Milan-based photographer Daniele Tamagni’s book “Gentlemen of Bacongo” features the pageantry of Congalese sapeurs, or dandies – a subculture of men who pay extreme attention to, and take great pride in, their appearance and sartorial style.
So, in a country ravaged by war, instability and poverty, these men go all out: three-piece suits, kilts, silk ties, polished leather wing tips, bowler hats, shockingly bright colors. The fashion sense is amazing in itself, but in the context of the Republic of the Congo, even more so.
Just before the opening of his exhibit at Michael Hoppen Contemporary in London (May 7-June 7), we talked to Daniele about this singular project.
How did you first come across the sapeurs and Le SAPE? How long did you spend in Brazzaville, and was there a process you had to go through to gain your subjects’ trust?
I first went to Congo in 2006 and I was delighted to see such elegant people but surprised at the same time of their style that was unique. I didn’t see [anything like this] before. At this period I didn’t know anything about sapeurs, but after I came back to London I did some research and I found in a library inside an anthology of African photography a page written by a Franck Bitemo: “The dreams of Arca Sapeur de Brazzaville.”
It was a sort of comic with pictures and captions. I was fascinated [and wanted] to do a project about the sapeurs. When I went in 2007, in Brazzaville I met Arca (who unfortunately died a few months after I met him; this is why I dedicate the book to him). After that I met sapeurs leaders like Hassan Salvador and KVV Mouzieto that taught me a lot about the meaning of the SAPE and so on. In this way I then continued to do my project with different gentlemen in different situations. I continued in 2008, and this year I interviewed sapeurs living in Paris and London. It’s important to spend time with them in order to gain the subject’s trust.
What drew you to this project?
I am a street photographer and I am interested in urban style worldwide. With sapeurs there is something more than an ephemeral phenomenon of style. I have always had a fascination with African culture; this is why I am undertaking specific projects related to music, fashion, and before, African religion in Africa, but also in Cuba, London and Milan.
Moreover, I have a lot of African and Caribbean friends with whom I share music and cultural interests. Although I am Italian I guess I have been a little bit “Africanised” in the last few years and this has influenced my style and subject choices. [I am] producing portfolios which might generate a critical reflection about the identity of these people who consider elegance their main reason for existence inside a social reality so different and distant from our society. My aim was to explore African communities beyond the stereotypes. “Gentlemen of Bakongo” explores a social aspect extremely related to a specific cultural context, the “sapeurs” of Brazzaville Congo. I usually collaborate for an Italian bimonthly magazine called “Africa.”
Do you hope your photos convey a message, or do you leave it up to the viewer?
The pictures have to speak themselves, but producing these images, I would like that people don’t see them just as a phenomenon of style, of an African urban subculture. There is something more. It might generate a critical reflection about the identity of these people. Congo reflects the paradox of our society. It juxtaposes symbols of excess and conspicuous consumption amidst some of the most agonizing scenes of urban poverty. This contrast between the perfection of sapeurs and the urban background context is amazing.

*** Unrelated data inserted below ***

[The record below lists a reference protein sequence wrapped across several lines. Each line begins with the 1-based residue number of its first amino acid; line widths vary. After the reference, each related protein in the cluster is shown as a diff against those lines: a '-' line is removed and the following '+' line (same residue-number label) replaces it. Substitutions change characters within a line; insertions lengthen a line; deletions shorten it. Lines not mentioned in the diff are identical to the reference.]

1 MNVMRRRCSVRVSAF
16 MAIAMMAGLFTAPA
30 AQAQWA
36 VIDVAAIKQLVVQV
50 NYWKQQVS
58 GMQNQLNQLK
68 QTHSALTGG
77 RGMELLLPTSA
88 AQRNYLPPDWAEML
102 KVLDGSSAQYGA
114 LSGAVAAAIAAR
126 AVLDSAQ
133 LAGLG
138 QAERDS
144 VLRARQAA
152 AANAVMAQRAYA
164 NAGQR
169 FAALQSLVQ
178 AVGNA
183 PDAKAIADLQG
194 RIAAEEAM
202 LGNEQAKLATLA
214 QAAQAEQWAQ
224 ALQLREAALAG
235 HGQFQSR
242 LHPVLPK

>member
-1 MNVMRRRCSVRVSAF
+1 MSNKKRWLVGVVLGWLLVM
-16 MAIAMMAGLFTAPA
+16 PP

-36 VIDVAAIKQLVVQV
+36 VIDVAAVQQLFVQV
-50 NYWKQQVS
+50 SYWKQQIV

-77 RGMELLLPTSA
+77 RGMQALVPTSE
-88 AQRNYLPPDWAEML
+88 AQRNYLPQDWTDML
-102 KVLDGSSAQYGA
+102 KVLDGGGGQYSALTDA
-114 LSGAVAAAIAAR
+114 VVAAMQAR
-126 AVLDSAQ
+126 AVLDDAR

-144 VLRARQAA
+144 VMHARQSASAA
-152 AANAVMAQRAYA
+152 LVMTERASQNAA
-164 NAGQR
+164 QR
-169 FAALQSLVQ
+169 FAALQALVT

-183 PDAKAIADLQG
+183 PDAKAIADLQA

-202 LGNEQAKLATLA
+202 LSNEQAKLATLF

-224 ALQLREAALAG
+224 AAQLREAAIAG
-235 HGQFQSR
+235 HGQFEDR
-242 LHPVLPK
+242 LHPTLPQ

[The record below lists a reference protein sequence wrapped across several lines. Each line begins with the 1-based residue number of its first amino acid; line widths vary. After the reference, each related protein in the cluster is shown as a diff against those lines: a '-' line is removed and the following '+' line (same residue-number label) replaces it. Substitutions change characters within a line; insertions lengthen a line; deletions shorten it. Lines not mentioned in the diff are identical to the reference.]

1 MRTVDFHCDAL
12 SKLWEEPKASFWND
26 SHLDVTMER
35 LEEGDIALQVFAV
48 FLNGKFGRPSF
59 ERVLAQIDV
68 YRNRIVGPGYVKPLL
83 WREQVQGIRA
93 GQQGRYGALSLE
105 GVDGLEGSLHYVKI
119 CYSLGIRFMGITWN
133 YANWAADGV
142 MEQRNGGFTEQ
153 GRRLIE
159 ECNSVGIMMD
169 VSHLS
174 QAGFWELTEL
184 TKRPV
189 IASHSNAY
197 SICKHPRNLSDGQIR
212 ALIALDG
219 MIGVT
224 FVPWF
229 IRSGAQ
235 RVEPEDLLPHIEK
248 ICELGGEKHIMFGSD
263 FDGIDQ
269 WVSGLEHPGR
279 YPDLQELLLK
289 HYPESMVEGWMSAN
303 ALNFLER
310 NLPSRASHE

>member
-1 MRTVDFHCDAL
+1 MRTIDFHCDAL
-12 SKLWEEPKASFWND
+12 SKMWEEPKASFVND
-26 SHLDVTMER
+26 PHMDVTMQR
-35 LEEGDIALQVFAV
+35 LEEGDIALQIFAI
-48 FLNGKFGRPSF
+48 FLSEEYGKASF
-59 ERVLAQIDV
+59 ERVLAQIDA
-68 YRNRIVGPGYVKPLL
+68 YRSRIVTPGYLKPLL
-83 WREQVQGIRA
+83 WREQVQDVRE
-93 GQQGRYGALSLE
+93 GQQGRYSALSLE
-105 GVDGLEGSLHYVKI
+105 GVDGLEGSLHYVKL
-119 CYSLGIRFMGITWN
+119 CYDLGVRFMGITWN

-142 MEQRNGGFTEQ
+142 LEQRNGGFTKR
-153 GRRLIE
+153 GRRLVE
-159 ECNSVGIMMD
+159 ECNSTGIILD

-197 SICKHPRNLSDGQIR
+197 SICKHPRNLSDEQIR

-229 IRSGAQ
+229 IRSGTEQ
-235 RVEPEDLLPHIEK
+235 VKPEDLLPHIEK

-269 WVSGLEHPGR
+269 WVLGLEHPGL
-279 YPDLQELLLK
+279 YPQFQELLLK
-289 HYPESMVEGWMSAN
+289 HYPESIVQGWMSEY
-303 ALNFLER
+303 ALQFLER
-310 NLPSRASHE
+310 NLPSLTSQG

And what’s your personal take on the message or statement of the sapeur culture?
If we consider SAPE just as a symbol of consumerism and excessive hedonism we don’t understand it completely. The sapeurs dedicate all their attention to clothes because it is a passion, so they afford many sacrifices to be able to get clothes. The clothes, brands, taste of elegance and glamorous looks are a key to understanding the inspiration. People like sapeurs because they bring positivity and hope. I learned also that Congolese are very gentle and friendly. For a real sapeur, gentleness and refinement and manners have to be as important as the labels they wear.
What was your biggest challenge in photographing the sapeurs?
Patience. To be patient. Sapeurs are unpredictable. They’re vain and prideful and sometimes they can change ideas easily.
I’d imagine the sapeurs are naturals in front of the camera. Is it easier, or more fun, to photograph subjects that have so much style and attitude?
It depends. Sometimes it can be easier, but sometimes you would like them to be more natural. Some of them tend to have funny poses that look grotesque or ridiculous. I don’t want to give this impression. But sapeurs are actors, and the performances with outfits and accessories are important aspects.
When photographing any subculture, but especially one as specific and stylized as this, is there pressure to get it right, to accurately portray their essence?
Yes, of course.
I read that you speak the sapeurs’ language, Lingala. Is that right? Do think that was crucial in getting the images that you ultimately did?
No. I speak French fluently, [and that] is enough.
How did you learn photography?
I started photography quite recently. I have done some studies, but before my background was in history of art. I have two degrees.
In terms of other photographers, who do you find inspirational?
I don’t have a specific photographer. My eye is a mix of art, street and fashion imagery. I try to generate my own eyes. My background in history of art helped me in this way.
What’s next for you?
I want to undertake a project about women in Senegal who have a particular culture [dedicated to] the arts of seduction and elegance.
To see more of Daniele’s work, go to his site here.